Referring to FIG. 4, a general schematic is shown where a host vehicle 100 is equipped with a turn signal system 115 and crash avoidance system 120. Systems 115 and 120 are in communication with one another through a vehicle bus having at least one wire 118. Both systems 115 and 120 are in electrical communication with a turn signal stalk 109 (which is technically part of system 115) through a vehicle bus having at least one wire 112. One or both of systems 115 and 120 may be in communication with a steering wheel system that includes steering wheel 110 and associated steering angle sensors and related controllers. It is contemplated that controllers need not be separate physical parts. The term controller can refer to one or more physical parts, and a single controller can be affiliated with one or more systems; each system does not necessarily have to have a separate controller. This is one reason why communication between systems can be either direct or indirect.

The present disclosure has been described in an illustrative manner. It is to be understood that the terminology which has been used is intended to be in the nature of words of description rather than of limitation. Many modifications and variations of the present example are possible in light of the above teachings. Therefore, within the scope of the appended claims, the present disclosure may be practices other than as specifically described.

Claims (4)

What is claimed as new and desired to be protected by Letters Patent of the United States is:
1. A host vehicle, comprising:
a crash avoidance system; and
a turn signal system in electrical communication with the crash avoidance system, the turn signal system including
a mechanism to determine whether a turn signal stalk has been actuated;
one or more controllers that process data from received signals pertaining to whether a turn signal stalk has been actuated and whether the crash avoidance system has detected an object in a blind spot, the one or more controllers being in electrical communication with a tactile feedback device including an electromagnetic brake, the one or more controllers being configured to cause the tactile feedback device to be energized to provide a tactile warning through resistance of movement if an object is in a blind spot, the one or more controllers further being configured to cause the tactile feedback device to cancel and return a turn signal stalk to a NEUTRAL position in a controlled manner if one or more predetermined conditions are present, wherein such predetermined conditions include (i) a time out and (ii) an indicator as to whether a turn has been completed.
2. The host vehicle of claim 1 wherein the tactile warning is a prevention of movement of the turn signal stalk.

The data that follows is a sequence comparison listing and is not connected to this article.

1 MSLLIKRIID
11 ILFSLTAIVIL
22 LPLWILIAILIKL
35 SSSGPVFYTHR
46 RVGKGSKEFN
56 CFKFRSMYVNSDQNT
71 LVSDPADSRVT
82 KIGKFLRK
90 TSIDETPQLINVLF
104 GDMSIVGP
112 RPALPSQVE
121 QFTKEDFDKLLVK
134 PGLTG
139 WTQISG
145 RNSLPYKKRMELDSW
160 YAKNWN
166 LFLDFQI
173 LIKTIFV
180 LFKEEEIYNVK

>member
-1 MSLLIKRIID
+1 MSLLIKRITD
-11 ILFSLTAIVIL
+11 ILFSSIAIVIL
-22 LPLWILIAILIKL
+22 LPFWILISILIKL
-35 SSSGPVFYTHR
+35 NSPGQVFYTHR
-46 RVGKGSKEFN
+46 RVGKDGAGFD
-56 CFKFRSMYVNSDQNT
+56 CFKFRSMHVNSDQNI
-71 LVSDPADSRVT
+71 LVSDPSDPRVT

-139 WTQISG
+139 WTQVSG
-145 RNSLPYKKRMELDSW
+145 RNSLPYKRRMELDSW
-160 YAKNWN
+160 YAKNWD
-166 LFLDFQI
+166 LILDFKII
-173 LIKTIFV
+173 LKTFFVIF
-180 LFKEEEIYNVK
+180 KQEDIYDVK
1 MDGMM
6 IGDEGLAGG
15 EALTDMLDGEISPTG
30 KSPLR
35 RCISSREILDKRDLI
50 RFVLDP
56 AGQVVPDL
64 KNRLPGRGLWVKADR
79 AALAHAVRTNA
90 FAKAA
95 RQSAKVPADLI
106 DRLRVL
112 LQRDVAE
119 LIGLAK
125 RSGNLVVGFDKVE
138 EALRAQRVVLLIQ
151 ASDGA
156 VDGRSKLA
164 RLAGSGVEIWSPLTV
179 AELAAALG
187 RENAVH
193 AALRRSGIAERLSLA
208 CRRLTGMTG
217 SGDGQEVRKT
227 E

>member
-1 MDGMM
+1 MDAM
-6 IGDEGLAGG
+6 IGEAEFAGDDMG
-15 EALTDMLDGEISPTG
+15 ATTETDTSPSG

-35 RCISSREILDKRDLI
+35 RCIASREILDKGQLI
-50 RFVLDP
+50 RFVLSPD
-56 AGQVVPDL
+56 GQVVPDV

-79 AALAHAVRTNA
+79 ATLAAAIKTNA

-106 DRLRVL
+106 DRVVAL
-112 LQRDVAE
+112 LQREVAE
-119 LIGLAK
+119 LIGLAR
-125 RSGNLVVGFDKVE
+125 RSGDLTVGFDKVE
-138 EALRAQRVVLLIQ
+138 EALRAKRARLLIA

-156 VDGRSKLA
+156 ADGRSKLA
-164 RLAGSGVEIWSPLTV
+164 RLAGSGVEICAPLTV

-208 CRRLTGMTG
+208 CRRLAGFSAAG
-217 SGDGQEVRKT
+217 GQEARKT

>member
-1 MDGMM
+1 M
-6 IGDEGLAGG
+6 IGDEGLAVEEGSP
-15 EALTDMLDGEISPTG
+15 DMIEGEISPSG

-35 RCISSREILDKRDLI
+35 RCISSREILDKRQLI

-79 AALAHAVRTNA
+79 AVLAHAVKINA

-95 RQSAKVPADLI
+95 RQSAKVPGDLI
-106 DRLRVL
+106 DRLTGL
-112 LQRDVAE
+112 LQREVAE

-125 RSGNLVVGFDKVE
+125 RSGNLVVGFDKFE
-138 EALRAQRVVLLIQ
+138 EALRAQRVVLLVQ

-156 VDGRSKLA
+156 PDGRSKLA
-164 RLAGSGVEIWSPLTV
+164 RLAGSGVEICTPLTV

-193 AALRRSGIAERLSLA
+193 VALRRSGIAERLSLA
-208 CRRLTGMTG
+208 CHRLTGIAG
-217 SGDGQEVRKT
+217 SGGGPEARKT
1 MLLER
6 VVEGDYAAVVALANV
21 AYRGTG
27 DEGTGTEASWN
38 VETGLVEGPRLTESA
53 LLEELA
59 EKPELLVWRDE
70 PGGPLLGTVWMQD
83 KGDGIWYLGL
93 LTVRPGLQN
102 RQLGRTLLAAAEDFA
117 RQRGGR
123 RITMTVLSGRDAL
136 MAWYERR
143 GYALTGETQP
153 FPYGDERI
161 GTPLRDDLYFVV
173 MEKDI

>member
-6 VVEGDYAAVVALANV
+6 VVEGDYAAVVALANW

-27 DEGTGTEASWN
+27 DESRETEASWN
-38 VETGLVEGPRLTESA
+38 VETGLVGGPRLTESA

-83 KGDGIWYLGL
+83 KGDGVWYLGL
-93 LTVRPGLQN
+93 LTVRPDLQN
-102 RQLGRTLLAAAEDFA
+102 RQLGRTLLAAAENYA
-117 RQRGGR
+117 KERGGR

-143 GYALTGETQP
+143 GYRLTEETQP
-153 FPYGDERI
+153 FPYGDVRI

3. The host vehicle of claim 1 wherein the tactile warning is a ratcheting of increased resistance of movement of the turn signal stalk.
4. The host vehicle of claim 1 wherein a predetermined condition comprises completion of a turn based upon degrees of rotation of a steering wheel.
US14/336,660 2014-07-21 2014-07-21 Turn signal systems and methods Active 2035-02-06 US9393901B2 (en)

Priority Applications (1)

Application Number Priority Date Filing Date Title
US14/336,660 US9393901B2 (en) 2014-07-21 2014-07-21 Turn signal systems and methods

Applications Claiming Priority (4)

Application Number Priority Date Filing Date Title
US14/336,660 US9393901B2 (en) 2014-07-21 2014-07-21 Turn signal systems and methods
DE102015212495.9A DE102015212495A1 (en) 2014-07-21 2015-07-03 Turn signal systems and methods therefor
CN201520531221.1U CN204978823U (en) 2014-07-21 2015-07-21 Turn signal device and contain main vehicle of said turn signal device
US15/183,327 US9834137B2 (en) 2014-07-21 2016-06-15 Turn signal systems and methods

Related Child Applications (1)

Application Number Title Priority Date Filing Date
US15/183,327 Division US9834137B2 (en) 2014-07-21 2016-06-15 Turn signal systems and methods

Publications (2)

Publication Number Publication Date
US20160016508A1 US20160016508A1 (en) 2016-01-21
US9393901B2 true US9393901B2 (en) 2016-07-19

Family

ID=55021972

Family Applications (2)

Application Number Title Priority Date Filing Date
US14/336,660 Active 2035-02-06 US9393901B2 (en) 2014-07-21 2014-07-21 Turn signal systems and methods
US15/183,327 Active US9834137B2 (en) 2014-07-21 2016-06-15 Turn signal systems and methods

Family Applications After (1)

Application Number Title Priority Date Filing Date
US15/183,327 Active US9834137B2 (en) 2014-07-21 2016-06-15 Turn signal systems and methods

Country Status (3)

Country Link
US (2) US9393901B2 (en)
CN (1) CN204978823U (en)
DE (1) DE102015212495A1 (en)

Cited By (1)

* Cited by examiner, † Cited by third party